US 3212502 A
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Description (OCR text may contain errors)
Oct. 19, 1965 H. c. MYERS 3,212,502
KNOTLESS ADHESIVE IMPREGNATED SUTURES AND METHOD OF USE THEREOF Filed Jan. 25, 1963 FIG. I
INVENTOR HU C. MYERS f ATTORNEY United States Patent 3,212,502 KNOTLESS ADHESIVE IMPREGNATED SUTURES AND METHOD OF USE THEREOF Hu C. Myers, P.0. Box 295, Philippi, W. Va. Filed Jan. 25, 1963, Ser. No. 253,879 7 Claims. (Cl. 128-3355) This invention relates to the care of the bodies of both humans and animals and to the repairing and mending of tissues which have been separated by accident or design The invention relates particularly to a method and apparatus for joining separated tissues and for maintaining such tissues in position during the healing process.
Heretofore, when human or animal tissue has been separated either by accident or during a surgical operation, it has been necessary to join the severed tissues with sutures of catgut or fibrous thread and to tie a knot in each stitch of the susture so that the suture will remain in position and hold the tissue together during the healing process. The internal sutures have been permitted to dissolve and be absorbed by the body. However, the external sutures must be removed by the surgeon or his assistant after approximately 7 to days. These sutures have had a tendency to pull through the tissue and permit the tissue to separate when subjected to slight strains.
In recent years there has been some experimental work done using the chemical methyl 2-cyanoacrylate as a bond for the tissue by coating both surfaces and pressing the surfaces together until the chemical had time to harden. Since the chemical coating retarded the healing process by preventing the tissues from knitting, the experimental work has not proved a success and has been substantially discontinued.
It is an object of the invention to provide a method for applying a suture to human and animal tissue which will maintain the tissues in correct position without the necessity of tying knots in the suture.
Another object of the invention is to provide apparatus for joining separated tissue and maintaining such tissues in assembled relation without knots.
A further object of the invention is to provide a method and apparatus for joining separated tissues which permits the healing process to take place and in which the sutures do not have to be removed.
A still further object of the invention is to provide a suture impregnated with a chemical adhesive and which suture can be applied to the tissue being joined without loss of the chemical adhesive.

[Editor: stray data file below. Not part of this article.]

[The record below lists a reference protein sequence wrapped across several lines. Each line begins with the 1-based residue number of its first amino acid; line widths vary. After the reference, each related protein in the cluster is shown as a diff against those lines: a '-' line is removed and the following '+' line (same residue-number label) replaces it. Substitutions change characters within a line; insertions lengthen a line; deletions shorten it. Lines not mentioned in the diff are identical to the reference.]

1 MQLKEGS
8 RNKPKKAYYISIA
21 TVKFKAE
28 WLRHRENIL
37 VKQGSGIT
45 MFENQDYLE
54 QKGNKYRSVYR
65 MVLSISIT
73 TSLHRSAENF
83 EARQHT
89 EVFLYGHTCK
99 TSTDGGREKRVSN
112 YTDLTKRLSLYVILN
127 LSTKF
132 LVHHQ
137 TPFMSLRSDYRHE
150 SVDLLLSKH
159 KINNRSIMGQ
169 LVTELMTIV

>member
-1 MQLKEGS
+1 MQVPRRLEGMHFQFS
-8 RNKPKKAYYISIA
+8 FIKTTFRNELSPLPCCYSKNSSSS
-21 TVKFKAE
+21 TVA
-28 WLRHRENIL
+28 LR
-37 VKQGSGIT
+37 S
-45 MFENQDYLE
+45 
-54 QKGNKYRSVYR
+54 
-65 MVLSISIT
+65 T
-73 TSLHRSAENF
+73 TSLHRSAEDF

Other objects and advantages of the invention will be apparent from the following description taken in conjunction with the accompanying. drawing in which:
FIG. 1 is a side elevation illustrating the first step in the joining of tissue;
FIG. 2, a side elevation of the suture material being re moved from the plastic carrier;
FIG. 3, an enlarged side elevation of the apparatus with portions broken away;
FIG. 4, an enlarged vertical section taken along the line 44 of FIG. 3; and
FIG. 5, a fragmentary section of a modified form of the apparatus.
Briefly stated the present invention is a method and apparatus for joining separated tissues of human and animal bodies in a :manner to promote the healing process and includes a surgical needle attached to a plastic tube in which suture material impregnated with methyl 2-cyanoacrylate is disposed. The needle and tube are passed through both portions of the tissue being joined after which the free end of the tube is removed, the suture material is held and the plastic tube is withdrawn from the tissue leaving suture material embedded therein.
With continued reference to the drawing, the present invention contemplates the joining of two or more portions of human or animal tissue 10 and 11 in such a manner that the healing process will be encouraged and the portions of tissue will be held in abutting relation without the necessity of tying knots in the suture material.
In order to do this, a surgical needle 12 is provided which may be either straight or curved. The needle has a threaded recess 13 in one end for the reception of a complementary threaded lug or projection 14 mounted on a cap 15. Such cap is attached in sealing relation to one end of a hollow flexible tube 16 of plastic or the like which may be of any desired length and preferably is of a diameter substantially equal to the diameter of the needle. An individual suture 17 of catgut or fibrous thread is introduced into the tube 16 and such tube is then filled with methyl 2-cyanoacrylate 19 or other chemical in liquid form which solidifies rapidly and functions as a bonding adhesive to and is compatible with living tissue. When the suture material 17 has been saturated, the free end of the tube 16 is closed by a heat seal 18 in such a manner that the suture material is fused to the heat sealed end of the plastic tube.
If desired, a disposable needle 20 (FIG. 5) having a recess 21 may be crimped or otherwise swaged to one end of a hollow tube 22 after which the suture material 17 is introduced into the tube and saturated as described above. It is noted that the needles, tubes and sutures may be provided in several sizes so that an appropriate size may be used for different applications. Also the suture material and tube may be connected to either a reusable needle or a disposable needle.